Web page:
"'The founders of that city had a valid theory of human nature, but they took it too far. That's the problem with grand social ideas in general, they break if you put too much weight on them.'"
In every book, there is a moment. A point at which the writer must lay out, in plain terms, their central argument. It doesn't matter where it happens, only that it does. It is the place where the main character(s) realize the stakes, understand the cost, see — even if only briefly — the future. No matter where it comes, it is the middle of the story: it's geographic center. Everything before it will be prologue. Everything after, the result. In The City In The Middle Of The Night, Charlie Jane Anders places her argument on page 212, halfway down the page, in the middle of a moment of tumult, in the process of meeting a new character. "Grand social ideas ... break if you put too much weight on them."
That's the book. All of it. Twelve words.
Here's where we're at: The planet January, a tidally-locked body far from earth. One side faces the sun and is a hell that'll melt you with its heat. The other faces deep space. It'll freeze you with its darkness. Humans came here long ago, after some fairly loosely understood ecological catastrophe, and chose (rather inexplicably) this openly hostile world to settle — a place where they could only exist in the narrow margins between daylight and darkness.
They built two great cities, Xiosphant and Argelo. In the first, life is ordered, regimented, lived by the tick and tock of an artificial time system to compensate for the lack of a traditional day/night cycle. The language, the economy, the politics — everything has been molded by an order to assimilate and thrive in this alien place, warped by the lack of a natural system, frayed by the slow breaking-down of all the technology that came with them from Earth. The second, Argelo, is the opposite. It is anarchic, libertine, run by constantly warring criminal gangs. There, you can do whatever you want. Problem is, so can everyone else.
And yes, I get it. This all sounds YA-simple, doesn't it? The people may as well all be wearing special colors or badges to denote their specific caste, just so we know who to root for when the plucky female heroine convinces them to rise up in rebellion.
Oh, wait. They do.
But stick with me a minute because there's more here. Lots (and lots) more.
In the beginning there is Sophie who loves Bianca and Bianca who also loves Bianca. Sophie, a poor kid from the dark side of Xiosphant, who brute-forced her way into the fancy-pants university that Bianca (rich girl, privileged, gorgeous, horrible in a way that will haunt you by the end) was pretty much born to.
Bianca likes playing revolutionary. Likes shouting about justice and rebellion between glittering parties and balls. Sophie, naturally, plays along, But one day, Bianca essentially steals three dollars from a cash register to buy drinks for her fellow trust-fund Che Guevaras. The cops get involved. Sophie takes the rap for her — not wanting to see her friend's beautiful life spoiled. And so the police kill her. Or try to. They perform what amounts to an extra-judicial banishment, tossing Sophie outside the city walls to die amid the cold and the crocodiles.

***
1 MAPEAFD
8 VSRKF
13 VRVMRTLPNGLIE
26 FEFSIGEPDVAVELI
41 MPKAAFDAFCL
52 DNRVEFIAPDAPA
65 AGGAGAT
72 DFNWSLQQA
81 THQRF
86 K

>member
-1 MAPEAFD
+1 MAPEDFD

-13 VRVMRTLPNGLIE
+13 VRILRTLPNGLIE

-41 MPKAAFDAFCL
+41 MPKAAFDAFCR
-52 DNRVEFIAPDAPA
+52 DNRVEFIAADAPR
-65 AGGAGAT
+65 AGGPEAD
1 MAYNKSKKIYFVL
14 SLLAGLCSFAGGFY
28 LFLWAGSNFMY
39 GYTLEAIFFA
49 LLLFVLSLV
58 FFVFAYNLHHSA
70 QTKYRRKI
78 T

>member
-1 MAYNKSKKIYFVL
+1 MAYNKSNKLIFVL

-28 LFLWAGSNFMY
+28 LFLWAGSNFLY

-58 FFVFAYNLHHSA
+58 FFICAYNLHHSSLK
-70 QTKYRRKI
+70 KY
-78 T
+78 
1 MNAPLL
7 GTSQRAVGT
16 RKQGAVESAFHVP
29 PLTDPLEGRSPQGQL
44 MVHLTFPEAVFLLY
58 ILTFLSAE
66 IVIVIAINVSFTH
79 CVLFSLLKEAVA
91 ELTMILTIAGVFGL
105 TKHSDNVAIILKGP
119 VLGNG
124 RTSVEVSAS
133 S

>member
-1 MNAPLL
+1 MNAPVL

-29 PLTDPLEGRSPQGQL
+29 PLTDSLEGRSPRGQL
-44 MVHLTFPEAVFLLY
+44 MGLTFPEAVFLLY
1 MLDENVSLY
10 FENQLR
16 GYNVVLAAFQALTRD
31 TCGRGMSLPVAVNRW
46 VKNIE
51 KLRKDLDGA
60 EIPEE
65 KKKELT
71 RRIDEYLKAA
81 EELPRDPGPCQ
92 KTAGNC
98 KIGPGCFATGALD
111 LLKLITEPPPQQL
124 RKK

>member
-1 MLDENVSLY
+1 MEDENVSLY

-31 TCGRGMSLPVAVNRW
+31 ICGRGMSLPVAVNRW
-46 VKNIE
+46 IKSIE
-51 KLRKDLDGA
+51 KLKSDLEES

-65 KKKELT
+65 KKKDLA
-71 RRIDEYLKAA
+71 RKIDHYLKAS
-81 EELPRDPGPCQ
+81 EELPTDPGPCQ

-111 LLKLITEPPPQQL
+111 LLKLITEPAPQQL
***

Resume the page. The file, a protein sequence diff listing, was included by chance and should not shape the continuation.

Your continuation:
Did I not mention the crocodiles? Oh, you're gonna love this.
Before the humans came, January already had a native species. The crocodiles (who Sophie later names the Gelet) are intelligent, cultured, advanced. They communicate telepathically, by touch and scent, share all memories of everything ever, and have an enormous city in the middle of the planet's dark side. The humans, of course, hate them because they look like giant furry ice lobsters. So they hunt them, kill them, sometimes eat them. Because people, right? We're just the worst.
Except, okay, yeah. We kinda are. And that's where Anders goes here, because The City is basically a story about exactly that worst-ness. All of it. It is almost a fable with its talking animals. Basically a no-holds-barred poli-sci debate held between earnest sophomores, but dressed up in the drag of a scifi novel. It is a story about how grand social ideas break, and who gets hurt worst in the breaking. A story of memory, family, lineage, class and revolution (and giant ice lobsters) where the vast majority of the action is emotional, relational.
And yes, there is adventure and action. I mean, this is a book with spaceships, pirates, smugglers, rebels, rich girls and alien lobster monsters. And Charlie Jane knows how to tell those stories, for sure.
But it is more than that, is what I'm saying. It is an intimate portrait of people as much as it is a piece of culturally aware social scifi — a look at our moment in history through a distorting lens of aliens and spaceships. And it is those people who break everything that lies broken by the end of things; who are the living, breathing foci of the "valid theor[ies] of human nature" being discussed, and the eyes through which we will see the beginnings, the fiery middles and the cold, dark ends of things before we are through.
Jason Sheehan knows stuff about food, video games, books and Starblazers. He is currently the restaurant critic at Philadelphia magazine, but when no one is looking, he spends his time writing books about giant robots and ray guns. Tales From the Radiation Age is his latest book. Copyright 2019 NPR. To see more, visit https://www.npr.org.
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